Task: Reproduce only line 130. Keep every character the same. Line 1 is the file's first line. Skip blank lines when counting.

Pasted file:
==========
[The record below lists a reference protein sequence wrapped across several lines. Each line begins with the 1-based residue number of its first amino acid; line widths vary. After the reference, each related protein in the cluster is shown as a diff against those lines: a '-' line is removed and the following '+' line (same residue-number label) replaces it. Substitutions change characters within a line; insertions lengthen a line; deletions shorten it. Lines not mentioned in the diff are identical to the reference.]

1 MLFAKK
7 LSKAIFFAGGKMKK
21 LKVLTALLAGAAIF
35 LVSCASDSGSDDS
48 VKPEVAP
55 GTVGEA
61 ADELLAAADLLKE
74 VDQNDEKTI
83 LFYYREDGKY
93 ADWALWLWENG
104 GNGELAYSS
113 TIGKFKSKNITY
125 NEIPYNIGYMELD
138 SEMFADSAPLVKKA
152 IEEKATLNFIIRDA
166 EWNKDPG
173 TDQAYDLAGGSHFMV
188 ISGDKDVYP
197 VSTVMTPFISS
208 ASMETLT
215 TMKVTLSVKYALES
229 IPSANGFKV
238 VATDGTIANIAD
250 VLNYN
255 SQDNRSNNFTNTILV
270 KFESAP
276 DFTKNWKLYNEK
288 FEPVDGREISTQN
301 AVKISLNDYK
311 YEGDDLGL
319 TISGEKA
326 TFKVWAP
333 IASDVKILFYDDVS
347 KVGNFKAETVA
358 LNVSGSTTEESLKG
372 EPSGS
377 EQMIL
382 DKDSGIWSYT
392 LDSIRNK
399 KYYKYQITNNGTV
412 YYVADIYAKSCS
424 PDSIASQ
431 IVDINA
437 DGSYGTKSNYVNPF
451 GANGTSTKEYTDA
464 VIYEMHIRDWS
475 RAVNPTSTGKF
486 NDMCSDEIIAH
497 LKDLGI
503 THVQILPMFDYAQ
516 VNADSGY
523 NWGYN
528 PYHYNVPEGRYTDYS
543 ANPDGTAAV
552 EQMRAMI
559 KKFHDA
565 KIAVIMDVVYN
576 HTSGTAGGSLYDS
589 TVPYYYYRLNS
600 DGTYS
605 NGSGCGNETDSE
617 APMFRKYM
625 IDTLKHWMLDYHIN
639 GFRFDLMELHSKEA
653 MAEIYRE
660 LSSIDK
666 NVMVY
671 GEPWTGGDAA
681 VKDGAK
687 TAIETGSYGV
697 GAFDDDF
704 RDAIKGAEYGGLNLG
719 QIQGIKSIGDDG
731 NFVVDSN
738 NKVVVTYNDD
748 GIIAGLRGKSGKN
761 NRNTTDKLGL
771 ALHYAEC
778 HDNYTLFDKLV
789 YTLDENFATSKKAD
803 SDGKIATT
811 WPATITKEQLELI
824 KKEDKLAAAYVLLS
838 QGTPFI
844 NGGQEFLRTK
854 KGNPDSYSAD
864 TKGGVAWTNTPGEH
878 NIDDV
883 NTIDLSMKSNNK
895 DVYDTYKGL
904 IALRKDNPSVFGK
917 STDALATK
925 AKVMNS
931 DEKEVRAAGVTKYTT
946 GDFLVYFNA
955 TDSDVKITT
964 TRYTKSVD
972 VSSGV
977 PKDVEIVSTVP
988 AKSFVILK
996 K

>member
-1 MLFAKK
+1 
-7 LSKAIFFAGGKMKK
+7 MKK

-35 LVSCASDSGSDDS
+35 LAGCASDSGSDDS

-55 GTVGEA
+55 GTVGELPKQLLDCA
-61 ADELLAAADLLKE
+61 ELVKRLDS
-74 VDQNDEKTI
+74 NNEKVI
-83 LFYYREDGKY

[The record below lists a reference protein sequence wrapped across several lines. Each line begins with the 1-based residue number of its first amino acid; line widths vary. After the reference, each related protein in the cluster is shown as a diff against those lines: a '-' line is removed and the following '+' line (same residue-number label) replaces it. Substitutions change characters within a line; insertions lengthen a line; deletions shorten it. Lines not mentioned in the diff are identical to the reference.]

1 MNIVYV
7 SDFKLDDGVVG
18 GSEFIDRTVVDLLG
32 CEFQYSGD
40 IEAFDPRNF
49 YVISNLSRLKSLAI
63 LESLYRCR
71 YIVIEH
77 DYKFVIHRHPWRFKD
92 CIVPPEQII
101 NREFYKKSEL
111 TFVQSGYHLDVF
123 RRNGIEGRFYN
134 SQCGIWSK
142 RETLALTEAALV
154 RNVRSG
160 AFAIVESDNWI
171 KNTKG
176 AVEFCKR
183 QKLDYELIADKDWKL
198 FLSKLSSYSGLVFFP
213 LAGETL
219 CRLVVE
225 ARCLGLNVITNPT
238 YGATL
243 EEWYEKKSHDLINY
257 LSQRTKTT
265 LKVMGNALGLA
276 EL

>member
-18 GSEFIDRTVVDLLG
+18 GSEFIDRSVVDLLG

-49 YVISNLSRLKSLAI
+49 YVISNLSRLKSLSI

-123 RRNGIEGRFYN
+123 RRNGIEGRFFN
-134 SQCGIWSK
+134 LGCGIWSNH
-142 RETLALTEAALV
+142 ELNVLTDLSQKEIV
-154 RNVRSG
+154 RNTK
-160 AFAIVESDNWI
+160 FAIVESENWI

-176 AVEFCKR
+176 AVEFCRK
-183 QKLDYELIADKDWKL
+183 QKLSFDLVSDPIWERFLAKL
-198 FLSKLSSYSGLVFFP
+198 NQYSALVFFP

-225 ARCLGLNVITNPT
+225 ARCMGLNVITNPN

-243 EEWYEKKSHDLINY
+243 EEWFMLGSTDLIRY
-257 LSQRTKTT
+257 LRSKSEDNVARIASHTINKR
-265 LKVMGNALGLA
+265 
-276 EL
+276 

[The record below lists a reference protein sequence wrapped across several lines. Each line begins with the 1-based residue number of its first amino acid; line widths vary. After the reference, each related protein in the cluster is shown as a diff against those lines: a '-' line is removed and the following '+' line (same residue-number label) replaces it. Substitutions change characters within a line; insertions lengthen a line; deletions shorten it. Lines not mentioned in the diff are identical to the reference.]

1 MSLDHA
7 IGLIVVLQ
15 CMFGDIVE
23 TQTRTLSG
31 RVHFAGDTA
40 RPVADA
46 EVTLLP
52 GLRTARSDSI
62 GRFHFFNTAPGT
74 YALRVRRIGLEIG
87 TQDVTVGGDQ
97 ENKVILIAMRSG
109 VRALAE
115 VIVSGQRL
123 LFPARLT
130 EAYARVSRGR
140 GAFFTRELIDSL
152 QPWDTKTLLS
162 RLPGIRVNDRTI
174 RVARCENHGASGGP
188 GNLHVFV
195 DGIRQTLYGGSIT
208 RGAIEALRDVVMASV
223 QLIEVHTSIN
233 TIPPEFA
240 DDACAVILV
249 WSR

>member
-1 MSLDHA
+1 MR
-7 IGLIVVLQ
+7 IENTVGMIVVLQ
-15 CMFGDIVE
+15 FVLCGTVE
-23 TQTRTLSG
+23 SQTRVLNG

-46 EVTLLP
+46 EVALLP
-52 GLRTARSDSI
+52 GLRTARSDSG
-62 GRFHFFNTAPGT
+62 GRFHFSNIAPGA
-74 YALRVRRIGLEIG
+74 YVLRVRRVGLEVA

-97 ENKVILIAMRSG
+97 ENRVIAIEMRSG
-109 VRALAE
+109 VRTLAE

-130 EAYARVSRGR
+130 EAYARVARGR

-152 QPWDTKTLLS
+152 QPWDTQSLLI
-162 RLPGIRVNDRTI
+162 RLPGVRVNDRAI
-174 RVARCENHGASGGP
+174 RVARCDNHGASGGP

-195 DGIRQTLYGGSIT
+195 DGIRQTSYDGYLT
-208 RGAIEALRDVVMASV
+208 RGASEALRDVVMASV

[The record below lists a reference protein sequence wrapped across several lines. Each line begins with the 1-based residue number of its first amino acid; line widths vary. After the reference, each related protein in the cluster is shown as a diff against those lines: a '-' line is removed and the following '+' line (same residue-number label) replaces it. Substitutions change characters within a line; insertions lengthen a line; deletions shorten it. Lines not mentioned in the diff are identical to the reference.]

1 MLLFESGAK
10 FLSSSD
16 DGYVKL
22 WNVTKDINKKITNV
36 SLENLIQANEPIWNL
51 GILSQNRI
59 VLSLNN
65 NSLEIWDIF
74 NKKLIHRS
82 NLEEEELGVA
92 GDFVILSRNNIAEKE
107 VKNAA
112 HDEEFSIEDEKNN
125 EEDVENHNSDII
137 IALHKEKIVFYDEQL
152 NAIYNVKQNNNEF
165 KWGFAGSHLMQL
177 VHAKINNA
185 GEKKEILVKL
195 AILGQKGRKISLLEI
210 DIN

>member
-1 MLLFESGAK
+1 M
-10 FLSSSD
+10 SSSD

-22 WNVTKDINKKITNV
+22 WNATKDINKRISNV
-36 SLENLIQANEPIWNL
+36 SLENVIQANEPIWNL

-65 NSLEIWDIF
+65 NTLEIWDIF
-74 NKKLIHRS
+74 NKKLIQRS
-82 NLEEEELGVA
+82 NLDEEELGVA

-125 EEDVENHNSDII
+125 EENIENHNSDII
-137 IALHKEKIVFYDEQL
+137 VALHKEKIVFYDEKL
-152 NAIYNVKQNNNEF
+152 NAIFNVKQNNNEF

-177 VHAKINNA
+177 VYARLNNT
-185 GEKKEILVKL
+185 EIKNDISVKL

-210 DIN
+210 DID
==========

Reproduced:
123 RRNGIEGRFYN